In the long litany of excuses given to avoid biblical accountability, my personal favorite goes something like, “the Old Testament is too violent,” or “the Bible is too negative.” Lamenting the many and various examples of scriptural cruelty, abuse, and assorted graphic unpleasantries, biblical detractors suggest that humanity should instead “focus on the positive.” In reality, and along the lines of ancient Sanskrit wisdom, biblical violence is nothing more than a looking glass for the human race. 1 Responding to our self-delusion on behalf of the victims of abuse, biblical violence in Micah taunts the reader, “God is too violent? Really? Too violent for whom?”
In chapter 3 of Micah, God’s anger turns toward the religious rulers of Jerusalem, who shy away from God’s violent message (2:6) crying instead for a “peace” that ignores “justice” (3:1) while ensuring their own comfort. (3:5) Overlooking violence against women and children (2:9) they deride the veteran (2:8) even as their sanctimonious “peace” consecrates a self-serving “holy war” at the expense of the most vulnerable of God’s children.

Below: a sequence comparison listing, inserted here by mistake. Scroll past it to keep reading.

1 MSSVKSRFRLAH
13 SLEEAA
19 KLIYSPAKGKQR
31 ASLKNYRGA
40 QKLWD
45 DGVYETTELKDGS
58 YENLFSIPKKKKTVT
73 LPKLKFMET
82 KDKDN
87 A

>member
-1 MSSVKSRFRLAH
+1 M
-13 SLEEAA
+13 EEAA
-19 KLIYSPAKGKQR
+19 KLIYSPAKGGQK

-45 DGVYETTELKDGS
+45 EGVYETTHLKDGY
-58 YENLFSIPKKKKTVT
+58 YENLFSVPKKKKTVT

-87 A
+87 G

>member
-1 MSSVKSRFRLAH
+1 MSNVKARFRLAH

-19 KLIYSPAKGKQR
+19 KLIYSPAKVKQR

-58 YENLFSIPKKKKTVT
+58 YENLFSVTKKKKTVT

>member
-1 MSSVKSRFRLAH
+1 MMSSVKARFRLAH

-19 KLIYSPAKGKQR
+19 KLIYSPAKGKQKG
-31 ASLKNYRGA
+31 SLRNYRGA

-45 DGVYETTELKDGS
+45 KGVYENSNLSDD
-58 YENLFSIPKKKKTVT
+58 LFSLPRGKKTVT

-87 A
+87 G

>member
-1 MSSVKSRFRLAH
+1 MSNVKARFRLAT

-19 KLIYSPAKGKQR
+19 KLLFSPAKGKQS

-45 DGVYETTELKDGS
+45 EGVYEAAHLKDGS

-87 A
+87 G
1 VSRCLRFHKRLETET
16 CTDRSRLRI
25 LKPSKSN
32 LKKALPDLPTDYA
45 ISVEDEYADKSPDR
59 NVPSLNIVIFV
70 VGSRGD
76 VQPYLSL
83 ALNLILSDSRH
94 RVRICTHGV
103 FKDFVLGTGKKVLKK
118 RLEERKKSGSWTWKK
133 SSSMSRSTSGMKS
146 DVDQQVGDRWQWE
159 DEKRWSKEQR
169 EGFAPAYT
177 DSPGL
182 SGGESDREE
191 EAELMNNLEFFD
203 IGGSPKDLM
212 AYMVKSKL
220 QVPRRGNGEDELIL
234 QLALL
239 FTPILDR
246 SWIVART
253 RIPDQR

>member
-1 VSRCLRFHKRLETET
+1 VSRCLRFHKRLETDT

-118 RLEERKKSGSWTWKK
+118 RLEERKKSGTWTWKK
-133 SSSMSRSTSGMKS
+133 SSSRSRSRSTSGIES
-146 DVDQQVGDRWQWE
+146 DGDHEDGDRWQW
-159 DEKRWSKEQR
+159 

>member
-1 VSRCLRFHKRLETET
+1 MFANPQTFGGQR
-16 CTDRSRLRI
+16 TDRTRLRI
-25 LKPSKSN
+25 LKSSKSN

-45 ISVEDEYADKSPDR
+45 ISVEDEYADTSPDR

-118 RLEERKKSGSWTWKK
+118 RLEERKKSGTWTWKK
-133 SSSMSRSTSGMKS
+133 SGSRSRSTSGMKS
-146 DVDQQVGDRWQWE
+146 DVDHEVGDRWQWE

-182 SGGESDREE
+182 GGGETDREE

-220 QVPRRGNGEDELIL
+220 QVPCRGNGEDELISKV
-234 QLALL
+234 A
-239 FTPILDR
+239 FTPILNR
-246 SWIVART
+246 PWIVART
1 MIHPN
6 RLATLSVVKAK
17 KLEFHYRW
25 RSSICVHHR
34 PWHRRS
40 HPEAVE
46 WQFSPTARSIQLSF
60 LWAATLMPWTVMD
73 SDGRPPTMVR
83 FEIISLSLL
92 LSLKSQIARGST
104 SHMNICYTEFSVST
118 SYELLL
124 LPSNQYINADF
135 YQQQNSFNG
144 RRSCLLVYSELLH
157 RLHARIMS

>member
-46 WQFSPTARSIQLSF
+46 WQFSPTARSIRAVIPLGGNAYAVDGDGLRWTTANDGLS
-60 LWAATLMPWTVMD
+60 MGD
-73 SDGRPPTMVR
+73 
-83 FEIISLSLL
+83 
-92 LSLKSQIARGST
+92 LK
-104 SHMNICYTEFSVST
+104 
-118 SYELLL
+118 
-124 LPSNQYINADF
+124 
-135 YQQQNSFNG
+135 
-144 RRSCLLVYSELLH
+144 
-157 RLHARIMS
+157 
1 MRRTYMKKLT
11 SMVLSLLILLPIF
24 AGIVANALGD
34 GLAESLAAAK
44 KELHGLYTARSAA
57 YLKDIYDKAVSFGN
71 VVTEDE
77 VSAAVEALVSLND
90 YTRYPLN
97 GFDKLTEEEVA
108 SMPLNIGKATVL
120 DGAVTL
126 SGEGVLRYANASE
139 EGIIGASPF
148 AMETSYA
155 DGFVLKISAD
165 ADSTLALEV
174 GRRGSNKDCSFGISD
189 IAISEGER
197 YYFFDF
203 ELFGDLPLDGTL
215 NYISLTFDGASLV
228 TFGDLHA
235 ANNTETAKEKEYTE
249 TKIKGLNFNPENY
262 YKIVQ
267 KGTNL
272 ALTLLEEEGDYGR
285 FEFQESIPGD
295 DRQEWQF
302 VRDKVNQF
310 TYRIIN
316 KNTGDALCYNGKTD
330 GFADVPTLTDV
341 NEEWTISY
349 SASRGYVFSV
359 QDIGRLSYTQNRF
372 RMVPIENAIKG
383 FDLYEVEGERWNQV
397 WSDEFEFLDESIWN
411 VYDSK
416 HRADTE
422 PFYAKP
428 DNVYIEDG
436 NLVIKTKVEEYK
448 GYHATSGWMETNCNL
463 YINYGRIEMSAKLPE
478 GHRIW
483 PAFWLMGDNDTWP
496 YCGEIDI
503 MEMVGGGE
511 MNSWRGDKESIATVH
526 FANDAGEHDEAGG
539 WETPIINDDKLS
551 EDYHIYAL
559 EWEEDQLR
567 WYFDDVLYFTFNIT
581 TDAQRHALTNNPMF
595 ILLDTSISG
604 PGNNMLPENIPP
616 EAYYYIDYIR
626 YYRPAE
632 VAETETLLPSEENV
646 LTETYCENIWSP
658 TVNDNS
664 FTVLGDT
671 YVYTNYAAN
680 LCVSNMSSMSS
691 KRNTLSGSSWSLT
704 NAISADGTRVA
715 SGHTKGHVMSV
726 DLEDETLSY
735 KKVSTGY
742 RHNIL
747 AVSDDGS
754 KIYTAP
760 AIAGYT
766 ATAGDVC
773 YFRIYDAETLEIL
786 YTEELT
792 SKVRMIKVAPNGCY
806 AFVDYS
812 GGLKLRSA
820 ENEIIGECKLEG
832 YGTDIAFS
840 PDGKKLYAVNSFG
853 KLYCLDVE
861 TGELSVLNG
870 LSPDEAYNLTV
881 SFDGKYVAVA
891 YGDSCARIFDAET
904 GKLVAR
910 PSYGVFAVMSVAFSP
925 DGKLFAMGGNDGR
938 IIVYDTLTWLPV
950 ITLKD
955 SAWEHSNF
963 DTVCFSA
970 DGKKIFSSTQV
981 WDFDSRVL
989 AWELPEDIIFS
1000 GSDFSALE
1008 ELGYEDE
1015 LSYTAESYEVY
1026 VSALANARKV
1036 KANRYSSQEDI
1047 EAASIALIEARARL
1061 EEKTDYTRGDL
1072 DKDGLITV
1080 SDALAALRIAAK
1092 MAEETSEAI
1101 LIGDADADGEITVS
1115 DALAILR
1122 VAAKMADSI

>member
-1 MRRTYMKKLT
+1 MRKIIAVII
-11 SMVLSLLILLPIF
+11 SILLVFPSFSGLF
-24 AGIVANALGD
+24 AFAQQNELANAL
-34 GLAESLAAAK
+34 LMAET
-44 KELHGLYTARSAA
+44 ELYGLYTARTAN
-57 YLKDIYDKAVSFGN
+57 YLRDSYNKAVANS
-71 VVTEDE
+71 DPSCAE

In contradistinction with modern makers of war 2 the biblical God speaks loudly and carries a small stick. Begging and pleading with the leaders of Jerusalem to look in the mirror, Micah threatens them with a terrorism that is the natural consequence of their own misdeeds. In this sense, biblical violence is a hoax. God does nothing. We do it to ourselves.
In Micah–among the most violent non-violent texts ever written–God employs the language of the oppressor to open our eyes to the plight of the victim. Most people reading this blog–people with access to computers and electricity–do not go to bed hungry. In a world where the vulnerable suffer violence, hunger, and abuse every day, platitudes about a “more positive” alternative to the Bible are an abusive sham.
Uncomfortable, yes. But to the afflicted and the brokenhearted, the Bible’s violence is good news; For those held captive or in prison, it is the herald of their liberty; (Isaiah 61:1) For the rest of us, it is a warning.